Not at all. Every one of the 61 points is single orientation-sensitive (horizontal lines) at f/5.6. The middle three columns are f/5.6 crosses (with the central column of dual crosses also having a superimposed diagonal f/2.8 cross, which is what makes them dual crosses).
So, with most f/5.6 lenses, you have 21 cross-type points (middle 3 columns) and 40 lines. With most f/4 lenses, you have 41 cross-type points (all the orange and blue ones in the diagram) and 20 lines, and with most f/2.8 lenses you have 5 f/2.8 (more accurate) crosses, plus 36 other crosses (all the orange) plus 20 lines.
So, almost all f/5.6 and faster lenses use all 61 points, what varies is the number of those points that act as crosses vs. lines.
All 61 points work with all canon lenses f/5.6 or brighter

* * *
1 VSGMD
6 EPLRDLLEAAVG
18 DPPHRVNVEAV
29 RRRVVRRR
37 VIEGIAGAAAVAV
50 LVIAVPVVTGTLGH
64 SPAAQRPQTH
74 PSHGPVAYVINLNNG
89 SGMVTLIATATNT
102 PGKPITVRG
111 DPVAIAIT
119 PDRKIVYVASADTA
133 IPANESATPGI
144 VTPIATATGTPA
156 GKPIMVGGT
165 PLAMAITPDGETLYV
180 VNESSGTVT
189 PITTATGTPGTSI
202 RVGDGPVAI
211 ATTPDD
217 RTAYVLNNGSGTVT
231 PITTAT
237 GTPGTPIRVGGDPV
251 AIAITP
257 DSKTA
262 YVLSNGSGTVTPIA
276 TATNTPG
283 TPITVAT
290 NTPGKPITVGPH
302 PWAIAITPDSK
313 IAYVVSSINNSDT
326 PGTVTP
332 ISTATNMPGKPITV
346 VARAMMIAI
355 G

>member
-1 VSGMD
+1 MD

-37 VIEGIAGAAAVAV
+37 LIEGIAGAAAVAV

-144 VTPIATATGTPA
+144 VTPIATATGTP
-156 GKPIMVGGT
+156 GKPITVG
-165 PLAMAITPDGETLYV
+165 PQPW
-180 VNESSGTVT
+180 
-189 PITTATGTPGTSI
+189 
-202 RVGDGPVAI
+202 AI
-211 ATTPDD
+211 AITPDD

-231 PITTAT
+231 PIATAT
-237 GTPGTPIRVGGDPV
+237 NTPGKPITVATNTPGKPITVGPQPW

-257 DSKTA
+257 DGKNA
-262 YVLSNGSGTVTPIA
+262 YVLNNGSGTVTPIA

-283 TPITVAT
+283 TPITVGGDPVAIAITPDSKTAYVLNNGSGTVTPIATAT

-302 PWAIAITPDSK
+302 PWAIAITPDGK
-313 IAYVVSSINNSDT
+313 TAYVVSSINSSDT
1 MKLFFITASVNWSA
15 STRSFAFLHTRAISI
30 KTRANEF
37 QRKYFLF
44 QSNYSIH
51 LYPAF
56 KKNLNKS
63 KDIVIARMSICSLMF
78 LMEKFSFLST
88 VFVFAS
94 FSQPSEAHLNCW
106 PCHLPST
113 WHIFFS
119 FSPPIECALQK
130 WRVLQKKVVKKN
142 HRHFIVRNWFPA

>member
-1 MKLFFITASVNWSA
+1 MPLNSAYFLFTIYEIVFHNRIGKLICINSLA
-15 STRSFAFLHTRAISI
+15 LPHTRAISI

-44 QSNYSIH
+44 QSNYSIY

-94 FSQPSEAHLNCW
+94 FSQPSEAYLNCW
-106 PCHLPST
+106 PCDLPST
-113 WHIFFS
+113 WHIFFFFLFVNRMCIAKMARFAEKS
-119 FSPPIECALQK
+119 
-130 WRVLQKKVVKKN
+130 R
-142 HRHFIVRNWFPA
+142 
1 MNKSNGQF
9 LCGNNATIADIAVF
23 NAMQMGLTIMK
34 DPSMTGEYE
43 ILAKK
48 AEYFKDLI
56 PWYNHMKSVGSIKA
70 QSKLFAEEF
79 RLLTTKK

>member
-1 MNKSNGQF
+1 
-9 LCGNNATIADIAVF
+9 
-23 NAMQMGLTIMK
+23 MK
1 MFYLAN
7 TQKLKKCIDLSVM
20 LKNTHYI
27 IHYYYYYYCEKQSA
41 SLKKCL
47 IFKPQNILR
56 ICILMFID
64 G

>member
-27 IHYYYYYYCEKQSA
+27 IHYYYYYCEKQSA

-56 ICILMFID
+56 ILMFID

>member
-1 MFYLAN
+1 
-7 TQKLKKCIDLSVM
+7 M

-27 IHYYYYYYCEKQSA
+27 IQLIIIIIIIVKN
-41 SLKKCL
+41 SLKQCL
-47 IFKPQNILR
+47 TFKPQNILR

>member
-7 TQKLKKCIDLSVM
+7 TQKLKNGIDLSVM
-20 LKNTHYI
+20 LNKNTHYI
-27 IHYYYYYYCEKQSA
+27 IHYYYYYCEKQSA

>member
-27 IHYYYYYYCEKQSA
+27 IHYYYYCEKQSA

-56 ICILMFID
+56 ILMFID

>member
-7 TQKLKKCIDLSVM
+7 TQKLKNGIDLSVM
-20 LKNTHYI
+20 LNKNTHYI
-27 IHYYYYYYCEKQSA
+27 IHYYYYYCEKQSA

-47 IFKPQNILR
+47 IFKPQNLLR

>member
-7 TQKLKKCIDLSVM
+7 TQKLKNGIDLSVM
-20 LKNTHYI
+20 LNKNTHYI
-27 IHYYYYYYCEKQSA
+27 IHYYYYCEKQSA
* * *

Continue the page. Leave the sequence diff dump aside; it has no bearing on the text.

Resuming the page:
I'm using 'most' because there are some exceptions. For example, the 24-70mm activates only the center f/2.8 cross, not all five, despite being an f/2.8 lens, the 100mm f/2.8L macro lens doesn't activate any f/2.8 crosses (but still uses all 41 regular crosses + 20 lines). I say 'almost all use 61 point' because some very old zoom lenses, and the insanely expensive 800/5.6L IS, use only 47 total (the left/right sides drop off), and the 180L Macro only uses the central 33 of the 61 points.
Full details on which lenses activate which AF points can be found on this Google-translated page
That was probably way more than you wanted to know...